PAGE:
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The Future Catches Up With The Past: Peter Bogdanovich’s Targets




By Wheeler Winston Dixon.

Targets are people…and you could be one of them!”

(Tagline for Targets)

Peter Bogdanovich got his start as a critic and historian, conducting interviews with some of cinema’s most illustrious directors in their twilight years, which were published first in a variety of books and magazines, and finally collected in his volume Who the Devil Made It: Conversations with Legendary Film Directors in 1998. But Bogdanovich wanted to do more. He moved to Los Angeles and fell in with the Roger Corman circle at the height of its creative brilliance, and soon found himself working on such landmark exploitation vehicles as The Wild Angels (1966), in which he did double duty as an Assistant Director and an extra.

The next logical step was directing a movie himself, and Corman, then able to green light films with modest budgets that would actually wind up in a theater, as opposed to going straight to tape, VHS, DVD, Blu-Ray or VOD, famously offered Bogdanovich a deal. Boris Karloff owed Corman two days work on a multipicture deal, and he offered the fledgling director two days of Karloff, twenty minutes of footage from the recently completed film The Terror (1963, ostensibly a Corman film, but one which nearly everyone in Corman’s circle had a hand in directing, including Francis Ford Coppola, Monte Hellman, Jack Hill and Jack Nicholson), with a minimal budget and shooting schedule. Corman told Bogdanovich that if the finished film was any good, he’d distribute it through Paramount; if not, he’d dump it in drive ins through American International Pictures.

Absorbing this, Bogdanovich went home, and working with his then-wife, Polly Platt, and an uncredited Samuel Fuller, who contributed considerably to the final script, drafted a screenplay about the last days of a aging horror star, Byron Orlok (Boris Karloff), who wants to quit the business because he’s sick of starring in one rotten horror film after another; in addition, he feels that his brand of Gothicism is out of date, and that he should quit the business gracefully while he’s still in demand. At the same time, in a parallel story, young All-American Vietnam veteran Bobby Thompson (Tim O’Kelly, in a terrifyingly realistic performance) is having trouble readjusting to society after his hitch in the service, and goes on a murderous rampage as a sniper, picking off unsuspecting people from the top of a huge oil refinery tank, and later, from behind the screen of a drive in theater. He does all of this quite casually, as if the entire rampage was simply a sporting event, which, of course, it is for him. He has no empathy for his victims; he has no feeling for anyone. All of his victims are simply targets, as the title states with succinct finality.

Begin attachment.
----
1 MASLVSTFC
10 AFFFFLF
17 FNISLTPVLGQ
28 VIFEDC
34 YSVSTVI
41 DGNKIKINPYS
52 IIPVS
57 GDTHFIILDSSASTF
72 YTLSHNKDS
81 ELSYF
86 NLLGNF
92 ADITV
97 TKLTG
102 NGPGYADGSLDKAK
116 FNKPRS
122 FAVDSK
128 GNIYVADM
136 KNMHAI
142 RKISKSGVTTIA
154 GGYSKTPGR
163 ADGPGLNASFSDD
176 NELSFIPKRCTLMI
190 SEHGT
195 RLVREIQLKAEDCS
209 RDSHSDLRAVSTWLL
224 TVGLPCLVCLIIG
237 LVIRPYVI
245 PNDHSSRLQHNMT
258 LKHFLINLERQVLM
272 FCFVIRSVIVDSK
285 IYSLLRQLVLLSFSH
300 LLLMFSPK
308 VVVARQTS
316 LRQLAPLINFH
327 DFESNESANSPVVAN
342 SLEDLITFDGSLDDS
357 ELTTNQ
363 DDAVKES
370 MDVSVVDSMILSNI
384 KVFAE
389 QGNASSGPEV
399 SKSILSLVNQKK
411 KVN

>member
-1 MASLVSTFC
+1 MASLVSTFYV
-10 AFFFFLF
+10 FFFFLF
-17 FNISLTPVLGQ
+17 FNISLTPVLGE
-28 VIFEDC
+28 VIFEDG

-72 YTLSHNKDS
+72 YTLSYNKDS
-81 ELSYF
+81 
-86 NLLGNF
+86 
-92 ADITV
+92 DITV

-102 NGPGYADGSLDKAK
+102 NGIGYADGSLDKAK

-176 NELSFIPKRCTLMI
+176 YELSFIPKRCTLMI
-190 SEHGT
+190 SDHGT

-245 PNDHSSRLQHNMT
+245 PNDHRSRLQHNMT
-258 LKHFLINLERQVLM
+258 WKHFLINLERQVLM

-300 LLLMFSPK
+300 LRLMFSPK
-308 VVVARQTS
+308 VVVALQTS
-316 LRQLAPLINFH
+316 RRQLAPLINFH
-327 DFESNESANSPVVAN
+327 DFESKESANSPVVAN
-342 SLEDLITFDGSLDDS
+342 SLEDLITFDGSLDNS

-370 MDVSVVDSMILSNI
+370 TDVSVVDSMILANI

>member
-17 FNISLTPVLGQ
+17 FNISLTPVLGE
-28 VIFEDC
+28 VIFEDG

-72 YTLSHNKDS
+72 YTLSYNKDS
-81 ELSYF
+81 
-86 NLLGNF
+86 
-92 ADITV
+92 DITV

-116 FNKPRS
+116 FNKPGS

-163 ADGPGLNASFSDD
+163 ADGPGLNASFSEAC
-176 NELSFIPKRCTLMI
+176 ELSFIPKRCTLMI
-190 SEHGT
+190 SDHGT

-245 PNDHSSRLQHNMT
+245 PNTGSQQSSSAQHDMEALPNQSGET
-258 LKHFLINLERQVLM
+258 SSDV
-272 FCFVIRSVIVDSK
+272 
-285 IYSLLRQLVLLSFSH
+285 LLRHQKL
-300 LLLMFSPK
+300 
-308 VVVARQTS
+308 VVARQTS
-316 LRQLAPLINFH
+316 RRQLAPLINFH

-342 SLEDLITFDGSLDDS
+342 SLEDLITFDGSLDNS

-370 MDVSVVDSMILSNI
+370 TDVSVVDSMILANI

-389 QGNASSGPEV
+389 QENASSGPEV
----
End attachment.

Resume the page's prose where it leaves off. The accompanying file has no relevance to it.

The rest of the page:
It is at this point that the two stories converge; Orlok has been persuaded to make one final public appearance at the drive in to plug his final film, and during the screening, Bobby starts killing people in their cars with a high-powered rifle. Taking command of the situation, Orlok summons all his strength and confronts Bobby, knocking him down in front of the screen; he’s aided in this effort by the fact that Bobby can’t distinguish between Orlok on the screen, striding through the opening of The Terror, and Orlok in real life, walking towards him in a similar outfit – Samuel Fuller suggested this touch, and it’s a brilliant one. With Bobby subdued, Orlok looks down at the pathetic figure before him, and murmurs, “is this what I was afraid of?” And thus the film ends. When Corman saw the finished product, made for less than $100,000, and on which Karloff wound up working five days instead of two – the three extra days were a gift to Bogdanovich from Karloff, who correctly sensed that the project would be a significant and important film – he immediately realized that he’d gotten a much better film than he bargained for. Corman sold it to Paramount, where it received a desultory release – see below – before vanishing into oblivion, only to resurface on DVD and VHS years later.